Taking the Mystery Out of Alternative Minimum Tax
This year many taxpayers were faced with the unwelcome surprise of Alternative Minimum Tax on their income tax return. Alternative Minimum Tax (AMT) is a complex, parallel income tax system to the standard income tax calculation. AMT was started in 1969 in an attempt to prevent very wealthy people from using large deductions and exemptions to avoid paying income tax. At that time it was discovered that 155 households with income over $200,000 were able to avoid paying any income tax. AMT was originally aimed at the very rich but over the years it has come to impact millions of middle and upper income taxpayers.
Until you are hit with AMT, you may be unaware that behind the scenes your tax software runs two sets of numbers to determine how much income tax you will owe. Your return is calculated using the standard income tax rules and it is calculated using the AMT rules.
AMT recalculates your taxable income by adding back many commonly used deductions and exemptions. Some of the most common AMT add-backs include state and local taxes including real estate taxes, miscellaneous itemized deductions, home equity loan interest that isn’t used to buy or improve a home, and medical expenses. AMT also adds back exemptions for dependents and the standard deduction, if you don’t itemize. Tax-exempt interest from most private activity bonds becomes taxable under AMT and if you exercise Incentive Stock Options, the gain becomes taxable upon exercise. Under the standard income tax calculation, tax is due when the stock is sold.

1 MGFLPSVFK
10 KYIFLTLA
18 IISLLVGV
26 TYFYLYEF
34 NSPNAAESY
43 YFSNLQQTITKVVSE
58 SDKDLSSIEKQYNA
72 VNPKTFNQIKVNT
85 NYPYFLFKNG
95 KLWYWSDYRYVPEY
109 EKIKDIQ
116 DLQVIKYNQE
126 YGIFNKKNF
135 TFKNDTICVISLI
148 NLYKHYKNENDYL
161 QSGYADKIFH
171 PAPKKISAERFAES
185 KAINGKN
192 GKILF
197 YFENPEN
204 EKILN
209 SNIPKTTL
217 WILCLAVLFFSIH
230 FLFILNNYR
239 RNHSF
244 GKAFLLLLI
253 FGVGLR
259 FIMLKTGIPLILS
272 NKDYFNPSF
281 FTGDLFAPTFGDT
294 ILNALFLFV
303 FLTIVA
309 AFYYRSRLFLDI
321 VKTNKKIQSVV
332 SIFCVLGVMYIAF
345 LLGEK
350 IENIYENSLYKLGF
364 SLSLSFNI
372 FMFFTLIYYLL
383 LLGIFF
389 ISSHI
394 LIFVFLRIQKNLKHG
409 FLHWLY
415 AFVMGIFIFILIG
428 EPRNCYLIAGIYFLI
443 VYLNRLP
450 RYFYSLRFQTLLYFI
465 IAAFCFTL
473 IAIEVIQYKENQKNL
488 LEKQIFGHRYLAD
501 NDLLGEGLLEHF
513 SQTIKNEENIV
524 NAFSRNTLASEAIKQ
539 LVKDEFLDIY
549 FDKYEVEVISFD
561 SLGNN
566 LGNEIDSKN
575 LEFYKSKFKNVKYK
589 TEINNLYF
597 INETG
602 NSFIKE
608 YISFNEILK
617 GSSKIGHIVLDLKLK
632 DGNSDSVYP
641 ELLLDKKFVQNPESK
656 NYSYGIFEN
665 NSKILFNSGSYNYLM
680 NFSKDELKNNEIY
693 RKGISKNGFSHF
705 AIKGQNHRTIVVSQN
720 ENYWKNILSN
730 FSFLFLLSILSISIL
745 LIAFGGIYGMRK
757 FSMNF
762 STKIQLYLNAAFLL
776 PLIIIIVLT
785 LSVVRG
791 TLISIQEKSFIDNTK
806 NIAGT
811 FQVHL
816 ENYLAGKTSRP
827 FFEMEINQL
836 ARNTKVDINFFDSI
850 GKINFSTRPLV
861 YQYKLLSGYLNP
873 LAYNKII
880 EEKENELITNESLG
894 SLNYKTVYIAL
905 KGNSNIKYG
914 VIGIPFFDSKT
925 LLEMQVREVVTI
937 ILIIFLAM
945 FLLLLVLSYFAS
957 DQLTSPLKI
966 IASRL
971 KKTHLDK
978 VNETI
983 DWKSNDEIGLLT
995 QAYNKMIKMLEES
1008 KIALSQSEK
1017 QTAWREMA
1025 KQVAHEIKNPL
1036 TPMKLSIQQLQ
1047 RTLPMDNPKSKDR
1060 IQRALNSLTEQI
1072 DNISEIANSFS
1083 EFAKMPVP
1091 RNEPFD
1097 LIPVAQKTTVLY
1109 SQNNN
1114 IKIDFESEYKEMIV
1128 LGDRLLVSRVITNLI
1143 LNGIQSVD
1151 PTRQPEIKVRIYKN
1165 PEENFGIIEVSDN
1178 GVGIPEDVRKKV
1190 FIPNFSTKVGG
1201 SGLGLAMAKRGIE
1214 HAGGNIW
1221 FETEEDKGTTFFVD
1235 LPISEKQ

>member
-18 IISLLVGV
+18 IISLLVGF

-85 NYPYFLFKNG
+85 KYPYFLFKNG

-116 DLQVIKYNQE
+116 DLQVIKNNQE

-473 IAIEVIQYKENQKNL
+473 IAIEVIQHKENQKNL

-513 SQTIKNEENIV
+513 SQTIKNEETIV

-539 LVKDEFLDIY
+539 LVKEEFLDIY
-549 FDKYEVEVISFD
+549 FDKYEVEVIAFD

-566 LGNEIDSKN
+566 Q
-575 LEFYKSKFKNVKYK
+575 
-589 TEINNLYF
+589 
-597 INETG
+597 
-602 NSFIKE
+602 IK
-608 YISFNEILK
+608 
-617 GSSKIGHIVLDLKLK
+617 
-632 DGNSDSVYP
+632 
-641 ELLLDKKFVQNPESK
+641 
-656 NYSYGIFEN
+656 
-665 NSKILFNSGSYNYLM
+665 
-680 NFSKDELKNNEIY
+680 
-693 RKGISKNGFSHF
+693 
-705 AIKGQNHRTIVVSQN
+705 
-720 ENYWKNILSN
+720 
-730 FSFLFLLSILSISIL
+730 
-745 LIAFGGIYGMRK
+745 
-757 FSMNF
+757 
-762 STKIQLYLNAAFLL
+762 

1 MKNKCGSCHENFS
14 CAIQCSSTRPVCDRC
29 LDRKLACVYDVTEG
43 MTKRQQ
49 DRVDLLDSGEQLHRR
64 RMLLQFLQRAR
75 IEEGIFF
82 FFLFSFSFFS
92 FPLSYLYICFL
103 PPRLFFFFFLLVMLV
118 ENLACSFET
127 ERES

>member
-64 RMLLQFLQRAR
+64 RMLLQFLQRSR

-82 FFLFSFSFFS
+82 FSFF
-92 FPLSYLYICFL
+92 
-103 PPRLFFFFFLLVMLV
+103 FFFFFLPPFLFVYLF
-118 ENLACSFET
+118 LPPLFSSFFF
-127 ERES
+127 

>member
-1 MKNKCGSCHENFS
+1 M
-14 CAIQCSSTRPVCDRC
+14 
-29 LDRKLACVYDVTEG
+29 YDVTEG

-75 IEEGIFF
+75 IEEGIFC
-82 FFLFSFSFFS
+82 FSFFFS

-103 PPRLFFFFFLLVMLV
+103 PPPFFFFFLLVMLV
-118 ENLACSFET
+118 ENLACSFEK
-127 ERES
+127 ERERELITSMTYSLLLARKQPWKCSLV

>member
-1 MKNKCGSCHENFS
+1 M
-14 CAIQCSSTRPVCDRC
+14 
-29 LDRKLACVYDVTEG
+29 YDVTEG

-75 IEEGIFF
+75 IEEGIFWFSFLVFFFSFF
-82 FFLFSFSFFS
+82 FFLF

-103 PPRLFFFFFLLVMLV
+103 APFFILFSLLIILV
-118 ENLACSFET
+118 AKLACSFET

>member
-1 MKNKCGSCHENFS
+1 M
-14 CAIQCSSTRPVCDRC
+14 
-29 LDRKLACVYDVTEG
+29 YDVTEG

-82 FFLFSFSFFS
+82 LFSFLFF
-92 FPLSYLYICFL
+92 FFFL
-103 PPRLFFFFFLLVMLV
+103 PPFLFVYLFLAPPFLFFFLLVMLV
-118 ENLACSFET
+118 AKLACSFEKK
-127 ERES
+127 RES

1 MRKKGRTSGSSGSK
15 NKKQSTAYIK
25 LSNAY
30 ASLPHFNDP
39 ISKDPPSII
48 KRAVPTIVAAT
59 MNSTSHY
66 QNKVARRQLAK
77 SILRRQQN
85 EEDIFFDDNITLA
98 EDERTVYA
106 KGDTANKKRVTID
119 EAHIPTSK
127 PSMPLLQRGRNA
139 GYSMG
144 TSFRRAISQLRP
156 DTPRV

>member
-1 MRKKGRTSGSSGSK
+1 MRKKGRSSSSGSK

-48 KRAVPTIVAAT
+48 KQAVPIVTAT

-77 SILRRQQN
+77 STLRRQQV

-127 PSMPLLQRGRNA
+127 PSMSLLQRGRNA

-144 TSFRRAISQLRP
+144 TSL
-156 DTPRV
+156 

If there is a possibility you will be subject to AMT, I recommend having your taxes professionally prepared or using tax preparation software. Your software will calculate AMT by adding the items listed above to your adjusted gross income to arrive at your Alternative Minimum Tax Income (AMTI). You are allowed to exempt some of your income from AMTI. For 2016 the exemption for single filers is $53,900 and for joint filers is $83,800, the exemption is reduced for higher income taxpayers. AMT is calculated by subtracting your exemption from your AMTI and multiplying your first $186,300 by 26% and anything over $186,300 by 28%, these figures are adjusted every year. Your total income tax for the year will be the higher of your standard income tax calculation or AMT.
Taxpayers who are most likely to fall into AMT are those who live in a state with high income taxes, those with high deductions and those with large families. While there are limited opportunities to reduce the likelihood of paying AMT, one option is to reduce your adjusted gross income by maximizing tax deferred retirement plans such as 401k and 403b plans. You also may be able to reduce AMT by moving to a state with no or low income tax or by managing the timing on when you pay state and local taxes.